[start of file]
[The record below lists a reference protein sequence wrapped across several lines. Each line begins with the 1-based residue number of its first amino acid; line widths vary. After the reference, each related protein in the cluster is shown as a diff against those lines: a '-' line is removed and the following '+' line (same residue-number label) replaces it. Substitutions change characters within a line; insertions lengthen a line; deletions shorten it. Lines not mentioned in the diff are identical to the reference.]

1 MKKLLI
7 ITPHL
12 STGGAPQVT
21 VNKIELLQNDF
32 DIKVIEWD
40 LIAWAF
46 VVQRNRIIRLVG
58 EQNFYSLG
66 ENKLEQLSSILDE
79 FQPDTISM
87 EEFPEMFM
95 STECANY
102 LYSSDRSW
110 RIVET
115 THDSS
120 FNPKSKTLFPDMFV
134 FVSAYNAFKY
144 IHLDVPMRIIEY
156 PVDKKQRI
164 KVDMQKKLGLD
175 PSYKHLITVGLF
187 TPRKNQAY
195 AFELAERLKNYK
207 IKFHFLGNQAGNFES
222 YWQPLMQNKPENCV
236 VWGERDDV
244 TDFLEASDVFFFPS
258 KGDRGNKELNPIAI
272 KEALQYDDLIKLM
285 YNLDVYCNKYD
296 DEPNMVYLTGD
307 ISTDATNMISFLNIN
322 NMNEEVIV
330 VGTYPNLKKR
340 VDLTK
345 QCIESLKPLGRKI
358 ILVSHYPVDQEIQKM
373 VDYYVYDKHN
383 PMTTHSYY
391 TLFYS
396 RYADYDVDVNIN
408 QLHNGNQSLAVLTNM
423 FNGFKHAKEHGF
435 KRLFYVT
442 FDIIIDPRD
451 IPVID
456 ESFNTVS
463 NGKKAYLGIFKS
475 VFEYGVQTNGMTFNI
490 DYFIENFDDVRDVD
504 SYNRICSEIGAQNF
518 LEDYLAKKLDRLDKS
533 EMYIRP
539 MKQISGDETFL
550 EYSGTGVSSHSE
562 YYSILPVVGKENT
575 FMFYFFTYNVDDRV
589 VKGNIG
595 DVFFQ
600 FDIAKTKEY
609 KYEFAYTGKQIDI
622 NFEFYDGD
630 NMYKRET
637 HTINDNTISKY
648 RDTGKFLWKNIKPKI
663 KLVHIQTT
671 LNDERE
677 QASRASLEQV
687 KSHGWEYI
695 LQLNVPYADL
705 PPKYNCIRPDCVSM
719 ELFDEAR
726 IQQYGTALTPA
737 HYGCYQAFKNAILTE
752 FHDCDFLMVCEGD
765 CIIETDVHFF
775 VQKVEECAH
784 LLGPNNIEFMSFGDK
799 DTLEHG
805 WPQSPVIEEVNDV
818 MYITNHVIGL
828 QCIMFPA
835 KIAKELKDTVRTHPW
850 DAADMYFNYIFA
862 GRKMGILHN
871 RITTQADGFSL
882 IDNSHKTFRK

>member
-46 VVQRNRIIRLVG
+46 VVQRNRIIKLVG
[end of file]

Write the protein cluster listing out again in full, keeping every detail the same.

[The record below lists a reference protein sequence wrapped across several lines. Each line begins with the 1-based residue number of its first amino acid; line widths vary. After the reference, each related protein in the cluster is shown as a diff against those lines: a '-' line is removed and the following '+' line (same residue-number label) replaces it. Substitutions change characters within a line; insertions lengthen a line; deletions shorten it. Lines not mentioned in the diff are identical to the reference.]

1 MKKLLI
7 ITPHL
12 STGGAPQVT
21 VNKIELLQNDF
32 DIKVIEWD
40 LIAWAF
46 VVQRNRIIRLVG
58 EQNFYSLG
66 ENKLEQLSSILDE
79 FQPDTISM
87 EEFPEMFM
95 STECANY
102 LYSSDRSW
110 RIVET
115 THDSS
120 FNPKSKTLFPDMFV
134 FVSAYNAFKY
144 IHLDVPMRIIEY
156 PVDKKQRI
164 KVDMQKKLGLD
175 PSYKHLITVGLF
187 TPRKNQAY
195 AFELAERLKNYK
207 IKFHFLGNQAGNFES
222 YWQPLMQNKPENCV
236 VWGERDDV
244 TDFLEASDVFFFPS
258 KGDRGNKELNPIAI
272 KEALQYDDLIKLM
285 YNLDVYCNKYD
296 DEPNMVYLTGD
307 ISTDATNMISFLNIN
322 NMNEEVIV
330 VGTYPNLKKR
340 VDLTK
345 QCIESLKPLGRKI
358 ILVSHYPVDQEIQKM
373 VDYYVYDKHN
383 PMTTHSYY
391 TLFYS
396 RYADYDVDVNIN
408 QLHNGNQSLAVLTNM
423 FNGFKHAKEHGF
435 KRLFYVT
442 FDIIIDPRD
451 IPVID
456 ESFNTVS
463 NGKKAYLGIFKS
475 VFEYGVQTNGMTFNI
490 DYFIENFDDVRDVD
504 SYNRICSEIGAQNF
518 LEDYLAKKLDRLDKS
533 EMYIRP
539 MKQISGDETFL
550 EYSGTGVSSHSE
562 YYSILPVVGKENT
575 FMFYFFTYNVDDRV
589 VKGNIG
595 DVFFQ
600 FDIAKTKEY
609 KYEFAYTGKQIDI
622 NFEFYDGD
630 NMYKRET
637 HTINDNTISKY
648 RDTGKFLWKNIKPKI
663 KLVHIQTT
671 LNDERE
677 QASRASLEQV
687 KSHGWEYI
695 LQLNVPYADL
705 PPKYNCIRPDCVSM
719 ELFDEAR
726 IQQYGTALTPA
737 HYGCYQAFKNAILTE
752 FHDCDFLMVCEGD
765 CIIETDVHFF
775 VQKVEECAH
784 LLGPNNIEFMSFGDK
799 DTLEHG
805 WPQSPVIEEVNDV
818 MYITNHVIGL
828 QCIMFPA
835 KIAKELKDTVRTHPW
850 DAADMYFNYIFA
862 GRKMGILHN
871 RITTQADGFSL
882 IDNSHKTFRK

>member
-46 VVQRNRIIRLVG
+46 VVQRNRIIKLVG